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Precautions against What? The Availability Heuristic and Cross-Cultural Risk Perceptions

39 Pages Posted: 18 Aug 2004  

Cass R. Sunstein

Harvard Law School; Harvard University - Harvard Kennedy School (HKS)

Date Written: August 2004

Abstract

Because risks are all on sides of social situations, it is not possible to be globally "precautionary." Hence the Precautionary Principle, in its strongest forms, runs into fatal conceptual difficulties; any precautions will themselves create hazards of one or another kind. When the Precautionary Principle seems to give guidance, it is often because of the availability heuristic, which can make some risks stand out as particularly salient, whatever their actual magnitude. The same heuristic helps to explain differences across groups, cultures, and even nations in the perception of risks, especially when linked with such social processes as cascades and group polarization. An important complication here here is that what is available is sometimes a result of predispositions, cultural and otherwise. There are complex links among availability, social processes for the spreading of information, and predispositions.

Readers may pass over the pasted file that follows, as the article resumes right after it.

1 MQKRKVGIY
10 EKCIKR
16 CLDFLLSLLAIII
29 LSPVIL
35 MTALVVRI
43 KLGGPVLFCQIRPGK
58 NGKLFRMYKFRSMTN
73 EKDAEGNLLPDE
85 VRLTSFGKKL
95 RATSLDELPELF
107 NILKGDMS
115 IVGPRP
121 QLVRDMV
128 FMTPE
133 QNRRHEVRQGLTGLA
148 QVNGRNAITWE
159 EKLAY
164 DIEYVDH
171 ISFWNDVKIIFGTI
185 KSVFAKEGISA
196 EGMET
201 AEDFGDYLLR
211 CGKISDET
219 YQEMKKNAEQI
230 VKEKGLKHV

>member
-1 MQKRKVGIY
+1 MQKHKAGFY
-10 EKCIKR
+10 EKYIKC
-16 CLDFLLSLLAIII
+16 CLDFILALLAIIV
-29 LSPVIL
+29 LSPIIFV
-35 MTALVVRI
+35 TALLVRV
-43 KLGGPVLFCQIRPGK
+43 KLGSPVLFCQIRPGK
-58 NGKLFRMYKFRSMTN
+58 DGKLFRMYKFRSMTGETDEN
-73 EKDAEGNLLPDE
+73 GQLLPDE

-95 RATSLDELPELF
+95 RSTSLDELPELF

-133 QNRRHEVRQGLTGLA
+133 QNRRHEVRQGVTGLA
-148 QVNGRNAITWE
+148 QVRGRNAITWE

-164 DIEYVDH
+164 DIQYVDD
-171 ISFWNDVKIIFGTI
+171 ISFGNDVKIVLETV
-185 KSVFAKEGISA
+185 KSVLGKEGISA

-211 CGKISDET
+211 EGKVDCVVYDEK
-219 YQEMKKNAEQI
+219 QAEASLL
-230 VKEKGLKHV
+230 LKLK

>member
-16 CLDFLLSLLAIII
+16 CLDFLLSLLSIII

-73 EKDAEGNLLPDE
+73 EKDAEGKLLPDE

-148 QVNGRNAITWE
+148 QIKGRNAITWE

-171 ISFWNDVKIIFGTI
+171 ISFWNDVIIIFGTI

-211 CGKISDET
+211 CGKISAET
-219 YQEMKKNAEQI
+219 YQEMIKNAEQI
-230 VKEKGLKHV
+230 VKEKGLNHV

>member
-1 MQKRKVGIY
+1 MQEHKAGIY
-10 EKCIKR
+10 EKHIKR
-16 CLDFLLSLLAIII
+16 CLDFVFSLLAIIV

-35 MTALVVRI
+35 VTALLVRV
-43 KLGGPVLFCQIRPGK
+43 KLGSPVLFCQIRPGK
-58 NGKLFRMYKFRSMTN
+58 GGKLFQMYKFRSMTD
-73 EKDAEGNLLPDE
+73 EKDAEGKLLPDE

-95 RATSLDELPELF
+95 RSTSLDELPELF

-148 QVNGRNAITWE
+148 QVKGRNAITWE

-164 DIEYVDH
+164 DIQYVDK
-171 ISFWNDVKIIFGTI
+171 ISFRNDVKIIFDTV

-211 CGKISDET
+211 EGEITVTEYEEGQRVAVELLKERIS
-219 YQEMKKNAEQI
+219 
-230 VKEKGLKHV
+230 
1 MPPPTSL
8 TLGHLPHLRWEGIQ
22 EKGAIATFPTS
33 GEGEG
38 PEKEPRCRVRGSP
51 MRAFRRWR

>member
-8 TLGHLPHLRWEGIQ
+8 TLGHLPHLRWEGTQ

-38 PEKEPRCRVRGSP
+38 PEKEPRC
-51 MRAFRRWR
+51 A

Keywords: precautionary principle, risk

Suggested Citation

Sunstein, Cass R., Precautions against What? The Availability Heuristic and Cross-Cultural Risk Perceptions (August 2004). U Chicago Law & Economics, Olin Working Paper No. 220; AEI-Brookings Joint Center Working Paper No. 04-22. Available at SSRN: https://ssrn.com/abstract=578303 or http://dx.doi.org/10.2139/ssrn.578303

Cass R. Sunstein (Contact Author)

Harvard Law School ( email )

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Harvard University - Harvard Kennedy School (HKS) ( email )

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